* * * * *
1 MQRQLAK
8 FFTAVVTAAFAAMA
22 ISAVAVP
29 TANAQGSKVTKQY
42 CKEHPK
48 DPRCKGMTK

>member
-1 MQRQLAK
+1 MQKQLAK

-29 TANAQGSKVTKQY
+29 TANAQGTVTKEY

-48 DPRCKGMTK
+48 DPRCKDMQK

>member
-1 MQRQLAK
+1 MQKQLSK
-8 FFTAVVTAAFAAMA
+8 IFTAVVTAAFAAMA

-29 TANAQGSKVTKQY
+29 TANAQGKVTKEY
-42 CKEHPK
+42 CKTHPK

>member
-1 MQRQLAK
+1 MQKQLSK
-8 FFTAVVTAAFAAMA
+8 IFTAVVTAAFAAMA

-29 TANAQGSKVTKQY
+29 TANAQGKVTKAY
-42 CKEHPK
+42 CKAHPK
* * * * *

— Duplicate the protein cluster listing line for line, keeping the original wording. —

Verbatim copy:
1 MQRQLAK
8 FFTAVVTAAFAAMA
22 ISAVAVP
29 TANAQGSKVTKQY
42 CKEHPK
48 DPRCKGMTK

>member
-1 MQRQLAK
+1 MQKQLAK

-29 TANAQGSKVTKQY
+29 TANAQGTVTKEY

-48 DPRCKGMTK
+48 DPRCKDMQK

>member
-1 MQRQLAK
+1 MQKQLSK
-8 FFTAVVTAAFAAMA
+8 IFTAVVTAAFAAMA

-29 TANAQGSKVTKQY
+29 TANAQGKVTKEY
-42 CKEHPK
+42 CKTHPK

>member
-1 MQRQLAK
+1 MQKQLSK
-8 FFTAVVTAAFAAMA
+8 IFTAVVTAAFAAMA

-29 TANAQGSKVTKQY
+29 TANAQGKVTKAY
-42 CKEHPK
+42 CKAHPK